Most people wonder what it really means to grow up. But what most people fail to realize, when asking this, is that the real question should be what does growing up really means? There is a very distinct and fundamental difference here in asking this question, using the very same words but phrased in a totally different order.
What does it really means to grow up? Your typical answers for this would be varied: experiences, failures, responsibilities, achievements, self-redefinition and so on. All are easy answers to an otherwise literal question.
What does growing up really means then? Now, the answer to this would be something! And something totally unexpected too. Because it depends on what you believe in.
And what I truly believe in? Is that we never really grow up. It is something I’ve seen it with my own eyes. In friends, with the people you work with, people you tolerate, families and even strangers.
What I really see is that we all just learn how to act better as we age. And that is what growing up really means, I think – we become better at acting out our feelings to the people we care about, and the people we tolerate. Yes, we all yearn to have at least that someone in life whom we can share everything and anything with, and we do it, almost completely. But here is the truth: we never really reveal ourselves fully even to our loved ones.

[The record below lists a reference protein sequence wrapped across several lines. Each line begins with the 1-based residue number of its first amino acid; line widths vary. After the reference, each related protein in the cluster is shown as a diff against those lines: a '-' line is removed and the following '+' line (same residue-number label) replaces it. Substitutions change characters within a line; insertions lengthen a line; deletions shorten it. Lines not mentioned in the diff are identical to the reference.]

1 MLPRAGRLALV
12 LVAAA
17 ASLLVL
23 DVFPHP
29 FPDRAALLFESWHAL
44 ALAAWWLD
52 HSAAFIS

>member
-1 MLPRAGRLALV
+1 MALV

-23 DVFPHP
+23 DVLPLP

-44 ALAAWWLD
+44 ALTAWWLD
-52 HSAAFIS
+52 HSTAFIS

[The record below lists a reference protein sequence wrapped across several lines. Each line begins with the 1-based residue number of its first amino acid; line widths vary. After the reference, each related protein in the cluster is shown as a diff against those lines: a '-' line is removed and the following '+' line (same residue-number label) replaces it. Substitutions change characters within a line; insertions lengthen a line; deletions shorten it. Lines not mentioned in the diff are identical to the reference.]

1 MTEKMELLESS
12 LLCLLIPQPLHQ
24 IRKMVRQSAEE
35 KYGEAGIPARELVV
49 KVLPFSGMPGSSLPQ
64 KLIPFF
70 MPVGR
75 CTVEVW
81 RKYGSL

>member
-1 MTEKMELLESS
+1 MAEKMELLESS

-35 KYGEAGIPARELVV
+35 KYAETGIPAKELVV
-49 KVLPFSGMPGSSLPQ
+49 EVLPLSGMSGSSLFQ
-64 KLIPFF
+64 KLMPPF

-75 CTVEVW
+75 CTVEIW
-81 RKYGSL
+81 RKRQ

And that’s ok. It’s not selfish. It’s not strange. It’s not even hypocritical. It’s just the way we are; it’s in our nature to sometimes keep even the smallest of mystery to ourselves. We are not hiding. We are….searching.
That is why a child’s words are the purest in form and definition. That is why many of us often find the simplest and truest of wisdom in a child’s utterances. It is not that they are innocent words; they are just unscripted words – unbiased by the mental filters we grown-ups have been accustomed to put on over the years.
It is why the strongest bond with our children is made during their early years, not later. It is in those years where they reveal the most to us. They laugh the hardest and cry the loudest. And these two physical emotions are the best measure to a person’s true self.
A laugh may tell us who someone is when they are around others, but a cry is what really reveals them. That is why we do our crying in private.
Everyone wears a mask and every so often, each of us stand in front of a mirror and look at ourselves. We stare at us. Some look past themselves. Others look into themselves. And then there are those who look at their own superficial bodies and faces for beauty to them are skin-deep. But true beauty goes deeper. Only tears reveal a person’s true self. That is why our eyes are the only window into our souls. That is why we never cry in front of mirrors.
Each of us believe that we share our innermost-self to the people closest to us, when we cry privately in their presence, but little do most of us see it – we still pretend at a subconsciously emotional level because we still try to keep something for ourselves during this most intimate moment.
We try to open up when we shed a tear
Hoping others will see our age without fear
But what the mirrors fail to try
Is to reveal this act that is called a windowed cry